R&D tax relief 2022 – Key industry changes
As part of the government’s tax administration and maintenance review, HMRC have released further information on key changes to the R&D tax relief 2022 regime.
The overall policy objectives remain the same, being to ensure that:
- The UK remains a competitive location for cutting edge research
- R&D tax reliefs remain fit for purpose
- Taxpayer money is effectively targeted
Data and cloud computing costs
Since the inception of the R&D Tax Credits Scheme in 2001, the world has become a very different place, with technology having a huge part to play. In recognition of this, costs such as data purchases and cloud hosting will become qualifying expenditure.
So, the following new categories of qualifying R&D expenditure will be eligible for relief from 1 April 2023:
- licence payments for purchasing datasets which are used directly for R&D
- cloud computing costs that can be attributed to computation, data processing and software
Refocusing the relief towards innovation here in the UK
The autumn budget included a commitment for greater emphasis on R&D performed in the UK. There was a view however that restricting tax relief to UK activities only could weaken the incentives for companies to base the leadership of their global R&D efforts in the UK.
So, the government intends that from 1 April 2023:
- where companies subcontract R&D to a third party, they will in future only be able to claim relief for expenditure where the third party performs the work in the UK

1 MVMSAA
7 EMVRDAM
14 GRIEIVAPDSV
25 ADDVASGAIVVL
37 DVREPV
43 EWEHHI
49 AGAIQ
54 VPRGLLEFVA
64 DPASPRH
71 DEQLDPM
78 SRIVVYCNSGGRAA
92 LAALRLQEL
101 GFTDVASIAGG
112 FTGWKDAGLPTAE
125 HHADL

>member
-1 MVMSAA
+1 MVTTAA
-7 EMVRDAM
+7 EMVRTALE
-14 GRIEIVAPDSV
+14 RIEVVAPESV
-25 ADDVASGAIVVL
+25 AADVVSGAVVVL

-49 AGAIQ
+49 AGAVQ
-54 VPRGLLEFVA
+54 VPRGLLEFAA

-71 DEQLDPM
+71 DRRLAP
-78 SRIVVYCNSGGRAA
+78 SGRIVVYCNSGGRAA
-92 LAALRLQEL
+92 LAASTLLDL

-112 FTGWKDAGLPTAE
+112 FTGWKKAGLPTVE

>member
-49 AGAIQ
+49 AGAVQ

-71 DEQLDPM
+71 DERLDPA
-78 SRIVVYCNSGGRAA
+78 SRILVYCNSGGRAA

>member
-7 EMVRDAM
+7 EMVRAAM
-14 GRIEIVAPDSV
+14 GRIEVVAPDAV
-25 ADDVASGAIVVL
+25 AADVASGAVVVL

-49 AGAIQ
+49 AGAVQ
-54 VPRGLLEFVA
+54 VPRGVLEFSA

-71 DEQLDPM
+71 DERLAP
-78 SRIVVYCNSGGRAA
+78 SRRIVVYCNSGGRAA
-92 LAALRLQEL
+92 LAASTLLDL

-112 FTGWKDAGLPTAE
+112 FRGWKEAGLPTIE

- under both R&D schemes, where expenditure is incurred on externally provided workers (aka EPWs), they will only be able to claim relief where those workers are paid through a UK payroll.
This could significantly reduce the R&D tax credit claims for some businesses where, for example, they have overseas subsidiaries in key locations for specific labour markets.
HMRC is also considering whether it continues to maintain two separate relief systems – The Research & Development Expenditure Credits (RDEC) and the Small or Medium sized Enterprise (SME) scheme or consolidate them into one.
Abuse and compliance
Concern over abuse involving the R&D tax reliefs has caused the National Audit Office to extend the qualification of HMRC’s 2019-20 accounts.
The lucrative nature of the scheme has led to some significant cases of abuse and ‘boundary-pushing’ which has led to unfairly rewarding companies who should not have qualified.
The government intend to set out how they will tackle abuse of the scheme and improve compliance.
HMRC’s next steps to improve compliance announced in the report include:
- Further increase in resource for R&D tax credit compliance from HMRC, with the creation of a new team focused on abuse
- All claims of R&D tax relief will in future have to be made digitally, unless exempt
- The digital claims will require more detail on qualifying R&D expenditure, the nature of the advance in science or technology and the technological uncertainties overcome
- Each claim will need to be endorsed by a named senior officer of the company
- Companies will need to inform HMRC, in advance, that they plan to make a claim
- Claims will need to include details of the agent who has advised the company on compiling the claim.
It is not yet clear from the HMRC report when all of these new compliance requirements are going to come into effect, but digital claim submissions will be put in place from April 2023.
For more information about the impact of the reforms on your own business, or to discuss your potential for an R&D tax claim get in touch.
The information was correct at time of publishing but may now be out of date.